A couple of weeks ago I had the pleasure of visiting Washington DC and stopping at the farmers' market at the Foggy Bottom metro stop.
A farmer there had tempting peaches -- the first I'd seen this season. My mouth was watering. I asked if the peaches were organic.
He replied: "they're not organic, ma'am. We farm sustainably."
Huh? Clearly my definition of sustainble differed from his.
So I asked another question: Do you know what the peaches are sprayed with?
The young farmer referred me to an older farmer to his right. He asked if I had 30 minutes.
I had as long as he wanted to take to explain his growing methods. But it turned out he only needed about 30 seconds to tick off four (FOUR!) pesticides and a fungicide. Needless to say, I passed on the peaches.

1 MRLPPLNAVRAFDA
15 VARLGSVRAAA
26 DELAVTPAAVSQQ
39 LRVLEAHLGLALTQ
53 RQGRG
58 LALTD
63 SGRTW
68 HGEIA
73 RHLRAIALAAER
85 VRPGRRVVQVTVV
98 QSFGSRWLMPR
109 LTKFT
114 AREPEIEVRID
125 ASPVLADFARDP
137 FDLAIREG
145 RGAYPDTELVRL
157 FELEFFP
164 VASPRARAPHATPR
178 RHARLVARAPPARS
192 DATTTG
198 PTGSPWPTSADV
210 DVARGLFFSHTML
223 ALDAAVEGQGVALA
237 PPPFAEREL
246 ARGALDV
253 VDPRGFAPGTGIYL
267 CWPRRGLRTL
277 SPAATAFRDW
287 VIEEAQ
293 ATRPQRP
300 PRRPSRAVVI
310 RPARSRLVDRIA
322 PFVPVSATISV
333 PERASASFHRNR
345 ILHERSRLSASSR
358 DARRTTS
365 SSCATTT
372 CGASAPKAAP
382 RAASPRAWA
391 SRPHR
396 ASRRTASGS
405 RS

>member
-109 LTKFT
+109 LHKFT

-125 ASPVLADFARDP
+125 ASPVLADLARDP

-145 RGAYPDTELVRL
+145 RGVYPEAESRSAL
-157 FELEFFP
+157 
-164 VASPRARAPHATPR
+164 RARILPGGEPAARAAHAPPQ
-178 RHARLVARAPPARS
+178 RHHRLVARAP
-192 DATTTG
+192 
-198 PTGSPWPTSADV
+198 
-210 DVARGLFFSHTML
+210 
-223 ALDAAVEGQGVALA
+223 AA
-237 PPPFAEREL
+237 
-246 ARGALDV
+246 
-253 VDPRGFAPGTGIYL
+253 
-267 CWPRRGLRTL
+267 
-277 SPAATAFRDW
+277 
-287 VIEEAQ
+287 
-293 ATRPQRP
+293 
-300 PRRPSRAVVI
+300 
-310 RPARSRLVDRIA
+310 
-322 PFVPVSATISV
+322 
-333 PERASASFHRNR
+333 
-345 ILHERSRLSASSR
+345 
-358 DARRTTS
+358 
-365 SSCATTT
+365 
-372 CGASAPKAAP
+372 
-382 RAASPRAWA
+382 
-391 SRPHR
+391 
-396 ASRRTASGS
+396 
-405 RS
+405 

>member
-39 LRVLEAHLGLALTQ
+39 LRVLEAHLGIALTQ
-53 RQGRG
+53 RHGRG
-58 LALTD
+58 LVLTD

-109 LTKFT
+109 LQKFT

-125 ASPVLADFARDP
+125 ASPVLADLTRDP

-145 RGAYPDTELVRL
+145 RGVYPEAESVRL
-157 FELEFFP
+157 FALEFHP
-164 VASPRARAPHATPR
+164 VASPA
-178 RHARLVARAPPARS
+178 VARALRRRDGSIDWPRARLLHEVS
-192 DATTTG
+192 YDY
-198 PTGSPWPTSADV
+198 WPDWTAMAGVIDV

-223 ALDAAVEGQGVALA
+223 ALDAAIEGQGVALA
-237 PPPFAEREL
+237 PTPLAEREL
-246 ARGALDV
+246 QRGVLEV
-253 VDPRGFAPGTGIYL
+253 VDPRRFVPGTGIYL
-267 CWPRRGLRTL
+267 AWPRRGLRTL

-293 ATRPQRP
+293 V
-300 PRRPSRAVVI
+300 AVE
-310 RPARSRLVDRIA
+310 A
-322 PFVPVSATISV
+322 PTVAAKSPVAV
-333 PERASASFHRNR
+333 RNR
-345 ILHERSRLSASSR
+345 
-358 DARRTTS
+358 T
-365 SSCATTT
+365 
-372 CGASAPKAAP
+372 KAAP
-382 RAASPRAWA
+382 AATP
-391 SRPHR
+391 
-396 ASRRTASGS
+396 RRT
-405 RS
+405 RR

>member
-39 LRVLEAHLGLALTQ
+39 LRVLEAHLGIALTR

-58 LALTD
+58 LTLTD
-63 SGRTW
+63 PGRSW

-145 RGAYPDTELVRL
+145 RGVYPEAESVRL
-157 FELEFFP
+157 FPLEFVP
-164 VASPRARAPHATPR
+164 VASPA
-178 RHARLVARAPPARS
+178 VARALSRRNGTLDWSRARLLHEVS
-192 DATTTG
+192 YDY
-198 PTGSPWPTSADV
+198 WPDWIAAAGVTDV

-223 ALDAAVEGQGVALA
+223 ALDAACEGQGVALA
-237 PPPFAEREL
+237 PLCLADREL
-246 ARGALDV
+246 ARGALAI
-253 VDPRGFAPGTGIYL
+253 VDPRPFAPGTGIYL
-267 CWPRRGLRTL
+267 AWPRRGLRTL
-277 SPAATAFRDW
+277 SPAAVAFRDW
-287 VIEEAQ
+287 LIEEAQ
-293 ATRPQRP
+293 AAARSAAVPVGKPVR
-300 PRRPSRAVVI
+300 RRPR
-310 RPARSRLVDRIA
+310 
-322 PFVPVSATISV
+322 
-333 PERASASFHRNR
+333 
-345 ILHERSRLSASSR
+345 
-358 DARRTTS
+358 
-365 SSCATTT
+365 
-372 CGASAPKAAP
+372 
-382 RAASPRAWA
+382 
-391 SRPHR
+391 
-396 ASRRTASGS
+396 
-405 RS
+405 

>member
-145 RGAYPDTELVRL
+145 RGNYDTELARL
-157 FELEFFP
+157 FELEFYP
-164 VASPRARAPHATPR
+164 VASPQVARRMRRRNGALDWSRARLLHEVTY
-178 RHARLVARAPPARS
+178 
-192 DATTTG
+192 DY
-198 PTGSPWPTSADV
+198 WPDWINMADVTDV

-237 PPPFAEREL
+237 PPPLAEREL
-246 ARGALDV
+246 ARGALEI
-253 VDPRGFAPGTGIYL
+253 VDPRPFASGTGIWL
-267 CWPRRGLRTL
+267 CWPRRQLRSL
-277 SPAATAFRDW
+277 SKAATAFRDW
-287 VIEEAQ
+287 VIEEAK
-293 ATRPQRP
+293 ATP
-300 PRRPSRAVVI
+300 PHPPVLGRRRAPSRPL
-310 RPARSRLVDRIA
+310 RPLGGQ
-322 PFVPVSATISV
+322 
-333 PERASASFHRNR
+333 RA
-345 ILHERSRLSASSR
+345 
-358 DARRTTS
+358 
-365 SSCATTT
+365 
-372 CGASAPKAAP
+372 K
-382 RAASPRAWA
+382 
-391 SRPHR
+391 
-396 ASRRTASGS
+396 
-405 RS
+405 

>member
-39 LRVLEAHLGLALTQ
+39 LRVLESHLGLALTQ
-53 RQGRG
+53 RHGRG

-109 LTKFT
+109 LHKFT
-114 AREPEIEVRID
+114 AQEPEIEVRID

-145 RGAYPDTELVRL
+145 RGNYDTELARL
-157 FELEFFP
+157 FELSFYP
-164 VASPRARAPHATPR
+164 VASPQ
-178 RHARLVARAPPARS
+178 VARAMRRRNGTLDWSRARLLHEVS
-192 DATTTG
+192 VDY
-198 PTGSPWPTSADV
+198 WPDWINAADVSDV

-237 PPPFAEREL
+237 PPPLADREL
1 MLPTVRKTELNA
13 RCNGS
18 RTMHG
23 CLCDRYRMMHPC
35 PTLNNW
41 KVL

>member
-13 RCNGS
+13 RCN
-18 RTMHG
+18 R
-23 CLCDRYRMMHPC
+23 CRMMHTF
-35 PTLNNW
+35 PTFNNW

Sustainable has no legal definition. It sounds good, but if you want peaches without harmful synthetic pesticides, choose those from a farmer you know and trust who can assure you they haven't been sprayed. Or, look for those bearing the organic label.
Too many farmers tell me they can't grow peaches without spray. But have they really tried?
Thankfully, I found ONE farmer at my local market in Missouri who doesn't spray his peaches. He was delightfully surprised by how well they did.
When I saw him this year I shook his hand and thanked him for not spraying. Then I purchased 3 baskets -- one to eat and share, the other two to freeze for dark and dreary winter days ahead.
As consumers we have to help farmers know that we'll happily purchase less than "perfect" peaches if it means avoiding a dose of pesticide residue.
Farmers will deliver what their customers want.
I've got a new article posted on Organic Valley's website on pesticides. Read it and you'll know why I'd sooner do without peaches, than eat those that have been sprayed.
Eat well and think critically.